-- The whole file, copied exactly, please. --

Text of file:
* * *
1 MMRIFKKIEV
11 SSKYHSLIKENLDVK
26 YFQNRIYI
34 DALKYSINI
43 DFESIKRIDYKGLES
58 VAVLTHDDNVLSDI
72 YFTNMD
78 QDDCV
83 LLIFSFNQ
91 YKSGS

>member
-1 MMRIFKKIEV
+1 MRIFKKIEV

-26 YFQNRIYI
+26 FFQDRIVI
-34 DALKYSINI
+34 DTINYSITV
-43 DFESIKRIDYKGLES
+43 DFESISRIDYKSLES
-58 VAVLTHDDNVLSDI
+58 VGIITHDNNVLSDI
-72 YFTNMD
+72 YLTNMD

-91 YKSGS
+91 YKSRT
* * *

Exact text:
1 MMRIFKKIEV
11 SSKYHSLIKENLDVK
26 YFQNRIYI
34 DALKYSINI
43 DFESIKRIDYKGLES
58 VAVLTHDDNVLSDI
72 YFTNMD
78 QDDCV
83 LLIFSFNQ
91 YKSGS

>member
-1 MMRIFKKIEV
+1 MRIFKKIEV

-26 YFQNRIYI
+26 FFQDRIVI
-34 DALKYSINI
+34 DTINYSITV
-43 DFESIKRIDYKGLES
+43 DFESISRIDYKSLES
-58 VAVLTHDDNVLSDI
+58 VGIITHDNNVLSDI
-72 YFTNMD
+72 YLTNMD

-91 YKSGS
+91 YKSRT